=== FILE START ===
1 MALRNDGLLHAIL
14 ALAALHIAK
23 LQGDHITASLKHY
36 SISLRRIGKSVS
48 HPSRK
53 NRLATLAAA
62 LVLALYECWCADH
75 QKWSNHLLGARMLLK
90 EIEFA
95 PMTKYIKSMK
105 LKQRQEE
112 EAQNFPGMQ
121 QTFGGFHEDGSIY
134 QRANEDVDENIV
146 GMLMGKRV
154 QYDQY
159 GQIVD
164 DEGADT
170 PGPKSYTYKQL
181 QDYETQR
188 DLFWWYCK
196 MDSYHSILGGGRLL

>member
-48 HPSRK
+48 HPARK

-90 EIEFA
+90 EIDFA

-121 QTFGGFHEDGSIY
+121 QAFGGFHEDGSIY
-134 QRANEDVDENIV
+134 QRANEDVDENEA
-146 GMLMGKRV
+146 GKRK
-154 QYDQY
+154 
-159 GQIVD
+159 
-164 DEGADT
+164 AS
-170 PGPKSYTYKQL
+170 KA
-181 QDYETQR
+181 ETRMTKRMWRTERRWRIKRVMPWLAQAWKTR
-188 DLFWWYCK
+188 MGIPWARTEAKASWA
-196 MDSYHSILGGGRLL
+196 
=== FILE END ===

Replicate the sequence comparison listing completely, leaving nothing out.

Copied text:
1 MALRNDGLLHAIL
14 ALAALHIAK
23 LQGDHITASLKHY
36 SISLRRIGKSVS
48 HPSRK
53 NRLATLAAA
62 LVLALYECWCADH
75 QKWSNHLLGARMLLK
90 EIEFA
95 PMTKYIKSMK
105 LKQRQEE
112 EAQNFPGMQ
121 QTFGGFHEDGSIY
134 QRANEDVDENIV
146 GMLMGKRV
154 QYDQY
159 GQIVD
164 DEGADT
170 PGPKSYTYKQL
181 QDYETQR
188 DLFWWYCK
196 MDSYHSILGGGRLL

>member
-48 HPSRK
+48 HPARK

-90 EIEFA
+90 EIDFA

-121 QTFGGFHEDGSIY
+121 QAFGGFHEDGSIY
-134 QRANEDVDENIV
+134 QRANEDVDENEA
-146 GMLMGKRV
+146 GKRK
-154 QYDQY
+154 
-159 GQIVD
+159 
-164 DEGADT
+164 AS
-170 PGPKSYTYKQL
+170 KA
-181 QDYETQR
+181 ETRMTKRMWRTERRWRIKRVMPWLAQAWKTR
-188 DLFWWYCK
+188 MGIPWARTEAKASWA
-196 MDSYHSILGGGRLL
+196 